When I tell this to my own mother over the phone, I can almost hear her smile. "Ah," she says. "Now you see. Little Miss You-did-this-wrong-you-did-that-wrong understands."

Kind of, I do. But that doesn't mean I have to accept it. I start thinking that surely if I better understood the origins of this Jewish mother mentality I could somehow tame it. And about a year ago, I came close.

My son had just recovered from a tonsillectomy. It was an awful surgery, and in my despair I began googling "tonsillectomy recovery" and stumbled across an article in Tablet about Lower East Side moms in 1906 who rioted after a principal at P.S. 100 arranged for doctors from Mount Sinai to come to the school and perform tonsillectomies on kids with chronic tonsillitis. Apparently, having heard rumors that uptown doctors were being dispatched to the school to "cut the throats of Jewish children," a throng of mothers descended on the school. The article describes how, "greeted by locked doors, the screaming throngs surrounded the schools and began smashing windows and pounding on doors. On Essex Street, some white-hot mothers clambered up ladders in an attempt to break into P.S. 137 through the second-floor windows."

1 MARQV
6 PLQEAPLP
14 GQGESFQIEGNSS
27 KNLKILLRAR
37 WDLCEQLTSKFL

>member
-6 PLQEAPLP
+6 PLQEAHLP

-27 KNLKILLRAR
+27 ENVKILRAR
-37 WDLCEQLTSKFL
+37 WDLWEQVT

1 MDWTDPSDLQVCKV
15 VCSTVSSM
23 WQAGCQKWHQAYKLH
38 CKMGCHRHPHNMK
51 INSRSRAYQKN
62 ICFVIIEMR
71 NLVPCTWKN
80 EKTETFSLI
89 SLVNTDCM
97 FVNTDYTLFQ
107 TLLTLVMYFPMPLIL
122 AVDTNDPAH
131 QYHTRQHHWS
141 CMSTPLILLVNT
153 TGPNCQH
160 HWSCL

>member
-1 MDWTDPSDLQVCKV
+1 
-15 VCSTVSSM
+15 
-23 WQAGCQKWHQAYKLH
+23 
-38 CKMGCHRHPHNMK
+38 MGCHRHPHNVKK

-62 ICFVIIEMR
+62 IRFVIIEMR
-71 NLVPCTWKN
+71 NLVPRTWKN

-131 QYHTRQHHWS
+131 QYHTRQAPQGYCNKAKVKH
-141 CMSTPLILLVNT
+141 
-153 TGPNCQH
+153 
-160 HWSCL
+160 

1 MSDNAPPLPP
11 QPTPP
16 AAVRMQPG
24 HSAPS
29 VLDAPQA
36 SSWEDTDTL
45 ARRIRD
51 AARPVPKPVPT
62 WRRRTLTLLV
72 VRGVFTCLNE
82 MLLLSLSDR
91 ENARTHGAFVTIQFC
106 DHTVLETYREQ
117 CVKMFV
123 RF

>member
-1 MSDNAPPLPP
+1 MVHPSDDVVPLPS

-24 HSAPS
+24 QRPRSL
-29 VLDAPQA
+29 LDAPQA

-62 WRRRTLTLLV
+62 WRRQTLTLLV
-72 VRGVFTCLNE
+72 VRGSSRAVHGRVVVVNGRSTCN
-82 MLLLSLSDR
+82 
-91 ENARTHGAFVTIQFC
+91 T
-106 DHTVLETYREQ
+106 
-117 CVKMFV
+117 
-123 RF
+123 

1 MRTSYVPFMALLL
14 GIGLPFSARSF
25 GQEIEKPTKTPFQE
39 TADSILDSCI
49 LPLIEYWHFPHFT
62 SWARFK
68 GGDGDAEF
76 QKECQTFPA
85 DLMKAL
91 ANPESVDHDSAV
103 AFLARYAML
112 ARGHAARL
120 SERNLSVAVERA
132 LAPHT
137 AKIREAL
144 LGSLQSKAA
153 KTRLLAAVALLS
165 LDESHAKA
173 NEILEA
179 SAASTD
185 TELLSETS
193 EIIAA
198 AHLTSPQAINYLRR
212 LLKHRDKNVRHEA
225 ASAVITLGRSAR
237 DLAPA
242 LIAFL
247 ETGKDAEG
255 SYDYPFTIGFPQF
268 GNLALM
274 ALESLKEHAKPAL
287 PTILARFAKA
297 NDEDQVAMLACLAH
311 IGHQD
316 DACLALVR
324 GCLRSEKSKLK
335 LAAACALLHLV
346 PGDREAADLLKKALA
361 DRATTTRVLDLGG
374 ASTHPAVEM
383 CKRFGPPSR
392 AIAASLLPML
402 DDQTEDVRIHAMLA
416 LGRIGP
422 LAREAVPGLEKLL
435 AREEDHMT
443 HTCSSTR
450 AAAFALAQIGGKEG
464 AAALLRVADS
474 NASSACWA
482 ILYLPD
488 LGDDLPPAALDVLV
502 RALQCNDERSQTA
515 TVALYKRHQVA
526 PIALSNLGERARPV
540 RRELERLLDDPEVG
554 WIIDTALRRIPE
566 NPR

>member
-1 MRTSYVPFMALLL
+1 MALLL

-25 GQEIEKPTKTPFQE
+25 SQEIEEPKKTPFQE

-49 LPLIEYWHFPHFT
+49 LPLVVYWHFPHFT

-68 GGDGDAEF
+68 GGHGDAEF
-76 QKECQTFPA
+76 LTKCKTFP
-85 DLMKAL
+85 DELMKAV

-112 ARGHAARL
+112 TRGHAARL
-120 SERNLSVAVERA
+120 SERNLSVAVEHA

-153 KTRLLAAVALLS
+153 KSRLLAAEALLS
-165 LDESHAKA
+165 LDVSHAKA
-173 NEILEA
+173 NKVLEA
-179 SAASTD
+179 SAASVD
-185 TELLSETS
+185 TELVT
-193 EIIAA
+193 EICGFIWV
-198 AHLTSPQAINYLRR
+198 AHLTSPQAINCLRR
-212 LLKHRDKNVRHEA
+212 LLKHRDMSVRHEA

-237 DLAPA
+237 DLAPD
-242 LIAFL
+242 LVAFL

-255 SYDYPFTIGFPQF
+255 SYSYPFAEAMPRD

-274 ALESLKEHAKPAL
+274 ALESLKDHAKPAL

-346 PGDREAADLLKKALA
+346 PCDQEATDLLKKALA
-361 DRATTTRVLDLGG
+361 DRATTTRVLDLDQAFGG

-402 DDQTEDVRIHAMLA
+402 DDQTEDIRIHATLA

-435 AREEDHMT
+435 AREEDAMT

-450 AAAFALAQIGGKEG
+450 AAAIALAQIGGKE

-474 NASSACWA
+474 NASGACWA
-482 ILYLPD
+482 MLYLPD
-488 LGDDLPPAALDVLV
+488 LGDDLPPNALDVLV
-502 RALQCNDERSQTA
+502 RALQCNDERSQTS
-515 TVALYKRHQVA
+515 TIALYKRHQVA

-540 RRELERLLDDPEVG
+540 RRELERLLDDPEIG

At last, I thought, some Jewish mothers who make me look calm and reasonable. But of course, this happened in 1906 and many of these Jewish mothers, poor immigrants from Eastern Europe, had come from places where horrible, unfathomable acts were committed on Jewish children, not to mention Jewish parents, Jewish men and women, Jewish anybody -- see Kishinev pogroms of 1903 -- a massacre where the New York Times described "babies ... literally torn to pieces by the frenzied and blood-thirsty mob."

What's the worst that could happen? The terrible truth is that it probably already has.